Heather, when describing her feelings, said, “Choking is what I would equate it to.” Generally, choking can mean that someone has died in that place.
The Ghost Hunters first had the spectators help to set up cameras in all of the areas with heavy activity, which included the house’s main bedroom, guest room, attic, living room, basement, and another upstairs room.
Throughout the investigation, I was not sure what to think. There were certainly events that happened that I can’t explain. Before beginning the investigation, I photographed Matthew speaking with the eight others present who were curious about the process. My flash went off frequently, creating a strobe effect on the dying light of the living room.
As I adjusted and took another frame, weird circles appeared in the corner of the photograph, as though I had splashed water on the lens. But I had no water.
My frames taken both before and after that photograph did not have the same watery marks. I asked Matthew and Heather what they thought I might have captured, and they were excited, convinced that I had captured orbs, small balls of light that can indicate spirits trying to manifest themselves into an apparition.
Later, I climbed up into the possibly haunted, pitch-black attic with three others — the most terrifying thing I’ve ever done.
We stood clumped in the most open area. The floor and walls were made entirely of wood, and the only furniture was old, orange shelves. It was kind of chilly, and so we were quietly cracking jokes to keep our minds off the fact that we were in an attic with no lights on. We set the electromagnetic field meter on the shelves and left it there. It soon began to go off with a red light and beeps.
We called for Matthew over the walkie-talkies. He was interested to see what we could get with other methods of paranormal communication. He brought with him a Maglite flashlight and explained that by placing the switch close to off, it would be sensitive enough for ghosts to turn it on and off in response to our questions. For the four of us standing in the drafty attic with our phone flashlights facing the floor, it seemed impossible.
But the flashlight did turn on in response to Matthew’s questions around 15 times.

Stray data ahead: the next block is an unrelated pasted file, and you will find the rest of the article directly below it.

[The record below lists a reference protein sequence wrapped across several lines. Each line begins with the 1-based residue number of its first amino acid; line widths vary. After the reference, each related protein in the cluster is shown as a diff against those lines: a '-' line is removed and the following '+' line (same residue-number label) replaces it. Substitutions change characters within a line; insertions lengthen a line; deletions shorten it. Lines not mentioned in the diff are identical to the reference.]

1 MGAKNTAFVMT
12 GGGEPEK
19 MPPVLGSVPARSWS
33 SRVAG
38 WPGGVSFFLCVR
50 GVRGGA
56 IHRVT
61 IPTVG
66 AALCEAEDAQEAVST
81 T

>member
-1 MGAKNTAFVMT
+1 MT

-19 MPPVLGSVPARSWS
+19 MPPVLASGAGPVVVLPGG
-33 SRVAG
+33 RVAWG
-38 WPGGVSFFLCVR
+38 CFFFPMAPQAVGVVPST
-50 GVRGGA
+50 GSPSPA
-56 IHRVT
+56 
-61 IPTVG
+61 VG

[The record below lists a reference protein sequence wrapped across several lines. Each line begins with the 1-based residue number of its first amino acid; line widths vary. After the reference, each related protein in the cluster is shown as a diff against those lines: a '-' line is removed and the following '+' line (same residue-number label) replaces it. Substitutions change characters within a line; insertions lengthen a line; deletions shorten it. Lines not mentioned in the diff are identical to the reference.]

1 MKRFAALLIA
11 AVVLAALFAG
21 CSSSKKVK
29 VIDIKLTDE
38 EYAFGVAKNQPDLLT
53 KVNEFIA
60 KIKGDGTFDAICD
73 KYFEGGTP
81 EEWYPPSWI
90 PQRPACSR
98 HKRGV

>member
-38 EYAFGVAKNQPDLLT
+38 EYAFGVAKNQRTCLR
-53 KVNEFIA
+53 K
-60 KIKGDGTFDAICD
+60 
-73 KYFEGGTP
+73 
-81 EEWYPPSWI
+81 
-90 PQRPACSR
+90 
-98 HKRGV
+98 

Now, I’m still not saying this method of communication is a definitive answer to the question, “Are ghosts real?” But the shock in the air was palpable among the students. Even I, ever trying to remain a straight-faced journalist, gasped the third time it happened.
Through the flashlight’s answers, we learned that there were two female spirits in the house, though there was also possibly a male and child spirit as well. They lived and died in the house and were related to one of the previous owners. When one of the students nervously asked the flashlight if the spirits sought to harm, the light quickly went out, meaning “no.”
I remain skeptical about the actual existence of ghosts. There were things that happened that night that felt like ghosts and that I couldn’t explain. It remains entirely possible that there was some way to influence both the electromagnetic field reader and flashlight remotely; neither Heather nor Patricia would go upstairs.
But there are still two details that don’t quite add up to entirely debunk the experience. First, the Iowa City Ghost Hunters is hobbyist, meaning that the members have no monetary stake in how haunted a house appears to be. So why influence the equipment? Second, I can’t explain the strange orbs that appeared on my camera. I shot continually through the sequence, yet they only appear in one frame.
I don’t know if I will ever find enough evidence to fully believe in ghosts, but this experience brought a more complete understanding of the paranormal.